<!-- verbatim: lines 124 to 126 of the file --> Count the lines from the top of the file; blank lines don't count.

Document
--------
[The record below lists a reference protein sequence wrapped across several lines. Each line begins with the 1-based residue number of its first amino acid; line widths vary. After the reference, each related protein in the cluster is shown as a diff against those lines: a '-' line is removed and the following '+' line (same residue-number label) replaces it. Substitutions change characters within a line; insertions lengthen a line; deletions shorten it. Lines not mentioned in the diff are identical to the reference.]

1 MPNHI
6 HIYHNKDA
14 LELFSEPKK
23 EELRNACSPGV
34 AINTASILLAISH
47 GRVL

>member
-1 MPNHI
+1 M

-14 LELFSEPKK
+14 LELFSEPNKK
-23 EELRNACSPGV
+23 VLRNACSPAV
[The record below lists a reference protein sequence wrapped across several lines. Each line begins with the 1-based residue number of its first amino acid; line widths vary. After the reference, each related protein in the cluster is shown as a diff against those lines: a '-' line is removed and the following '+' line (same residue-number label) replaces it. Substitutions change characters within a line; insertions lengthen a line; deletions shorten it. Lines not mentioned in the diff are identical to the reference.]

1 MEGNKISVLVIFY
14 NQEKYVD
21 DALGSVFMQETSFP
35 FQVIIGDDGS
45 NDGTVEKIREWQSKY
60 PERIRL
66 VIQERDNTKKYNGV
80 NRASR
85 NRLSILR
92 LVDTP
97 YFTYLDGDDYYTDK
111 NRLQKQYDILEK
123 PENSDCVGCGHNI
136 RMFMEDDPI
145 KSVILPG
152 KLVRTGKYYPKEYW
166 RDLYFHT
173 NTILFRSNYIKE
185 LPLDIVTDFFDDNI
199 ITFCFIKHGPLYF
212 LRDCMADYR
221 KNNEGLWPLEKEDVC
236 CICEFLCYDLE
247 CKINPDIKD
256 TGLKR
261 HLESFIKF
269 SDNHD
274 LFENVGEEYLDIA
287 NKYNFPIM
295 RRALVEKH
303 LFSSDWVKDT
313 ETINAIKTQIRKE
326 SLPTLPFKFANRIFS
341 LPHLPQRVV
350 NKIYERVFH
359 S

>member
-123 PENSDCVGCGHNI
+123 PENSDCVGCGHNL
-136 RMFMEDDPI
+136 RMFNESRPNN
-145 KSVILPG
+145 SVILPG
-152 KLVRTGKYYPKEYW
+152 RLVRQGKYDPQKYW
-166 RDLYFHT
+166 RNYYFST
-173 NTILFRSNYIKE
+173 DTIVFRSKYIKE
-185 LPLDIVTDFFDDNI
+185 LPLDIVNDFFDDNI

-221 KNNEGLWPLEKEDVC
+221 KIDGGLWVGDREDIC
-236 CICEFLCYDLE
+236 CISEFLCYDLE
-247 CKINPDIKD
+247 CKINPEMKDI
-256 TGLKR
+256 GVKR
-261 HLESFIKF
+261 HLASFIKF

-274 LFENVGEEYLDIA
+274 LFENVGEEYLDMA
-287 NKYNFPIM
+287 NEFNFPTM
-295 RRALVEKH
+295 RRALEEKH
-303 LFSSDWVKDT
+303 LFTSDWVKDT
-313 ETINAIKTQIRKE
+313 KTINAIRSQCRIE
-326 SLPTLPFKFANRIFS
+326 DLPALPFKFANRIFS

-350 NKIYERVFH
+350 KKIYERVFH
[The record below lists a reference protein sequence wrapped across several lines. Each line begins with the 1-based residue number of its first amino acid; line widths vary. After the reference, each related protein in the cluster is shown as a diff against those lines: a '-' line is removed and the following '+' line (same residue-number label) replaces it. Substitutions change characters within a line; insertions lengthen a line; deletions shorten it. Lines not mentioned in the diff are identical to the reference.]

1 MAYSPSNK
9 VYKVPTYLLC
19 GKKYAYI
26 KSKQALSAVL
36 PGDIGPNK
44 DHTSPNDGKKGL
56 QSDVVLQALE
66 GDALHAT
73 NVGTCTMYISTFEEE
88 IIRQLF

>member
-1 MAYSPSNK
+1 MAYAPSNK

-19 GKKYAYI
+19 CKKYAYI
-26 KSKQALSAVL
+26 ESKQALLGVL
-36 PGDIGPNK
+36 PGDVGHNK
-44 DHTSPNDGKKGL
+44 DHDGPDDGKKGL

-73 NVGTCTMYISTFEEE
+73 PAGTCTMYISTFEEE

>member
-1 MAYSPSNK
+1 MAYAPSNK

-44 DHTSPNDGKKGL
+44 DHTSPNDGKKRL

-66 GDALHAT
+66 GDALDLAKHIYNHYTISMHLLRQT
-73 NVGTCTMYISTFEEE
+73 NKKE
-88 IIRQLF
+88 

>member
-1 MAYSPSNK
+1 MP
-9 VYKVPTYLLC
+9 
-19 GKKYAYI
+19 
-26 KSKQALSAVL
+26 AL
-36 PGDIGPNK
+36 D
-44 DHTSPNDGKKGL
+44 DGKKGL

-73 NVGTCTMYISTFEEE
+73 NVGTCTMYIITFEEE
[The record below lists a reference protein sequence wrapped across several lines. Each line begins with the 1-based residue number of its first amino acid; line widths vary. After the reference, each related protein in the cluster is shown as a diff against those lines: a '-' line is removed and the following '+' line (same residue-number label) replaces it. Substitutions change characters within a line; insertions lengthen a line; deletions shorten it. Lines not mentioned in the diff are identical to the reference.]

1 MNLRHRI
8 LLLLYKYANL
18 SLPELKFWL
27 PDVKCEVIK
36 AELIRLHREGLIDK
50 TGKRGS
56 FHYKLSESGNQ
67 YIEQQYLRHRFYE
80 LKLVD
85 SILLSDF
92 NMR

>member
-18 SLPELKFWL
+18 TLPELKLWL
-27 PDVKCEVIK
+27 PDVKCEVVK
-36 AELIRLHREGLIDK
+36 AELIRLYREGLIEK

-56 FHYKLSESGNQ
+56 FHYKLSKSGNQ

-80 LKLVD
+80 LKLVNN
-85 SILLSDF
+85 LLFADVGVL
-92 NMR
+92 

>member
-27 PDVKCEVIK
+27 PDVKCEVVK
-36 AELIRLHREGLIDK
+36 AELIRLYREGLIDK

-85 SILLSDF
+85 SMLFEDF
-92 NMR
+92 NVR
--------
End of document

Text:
-88 IIRQLF
+88 

>member